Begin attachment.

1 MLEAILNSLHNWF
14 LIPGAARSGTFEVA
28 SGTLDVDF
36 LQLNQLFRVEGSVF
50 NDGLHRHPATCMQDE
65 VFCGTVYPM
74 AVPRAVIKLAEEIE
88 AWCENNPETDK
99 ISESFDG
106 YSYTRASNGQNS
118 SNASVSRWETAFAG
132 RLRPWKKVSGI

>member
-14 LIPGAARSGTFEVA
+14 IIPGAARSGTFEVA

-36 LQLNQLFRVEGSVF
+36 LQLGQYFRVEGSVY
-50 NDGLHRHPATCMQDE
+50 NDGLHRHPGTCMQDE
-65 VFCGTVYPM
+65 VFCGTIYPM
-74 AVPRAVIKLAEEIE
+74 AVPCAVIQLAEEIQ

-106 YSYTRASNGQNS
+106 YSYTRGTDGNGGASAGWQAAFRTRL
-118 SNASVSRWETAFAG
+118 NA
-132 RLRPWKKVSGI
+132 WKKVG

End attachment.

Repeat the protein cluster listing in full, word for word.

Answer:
1 MLEAILNSLHNWF
14 LIPGAARSGTFEVA
28 SGTLDVDF
36 LQLNQLFRVEGSVF
50 NDGLHRHPATCMQDE
65 VFCGTVYPM
74 AVPRAVIKLAEEIE
88 AWCENNPETDK
99 ISESFDG
106 YSYTRASNGQNS
118 SNASVSRWETAFAG
132 RLRPWKKVSGI

>member
-14 LIPGAARSGTFEVA
+14 IIPGAARSGTFEVA

-36 LQLNQLFRVEGSVF
+36 LQLGQYFRVEGSVY
-50 NDGLHRHPATCMQDE
+50 NDGLHRHPGTCMQDE
-65 VFCGTVYPM
+65 VFCGTIYPM
-74 AVPRAVIKLAEEIE
+74 AVPCAVIQLAEEIQ

-106 YSYTRASNGQNS
+106 YSYTRGTDGNGGASAGWQAAFRTRL
-118 SNASVSRWETAFAG
+118 NA
-132 RLRPWKKVSGI
+132 WKKVG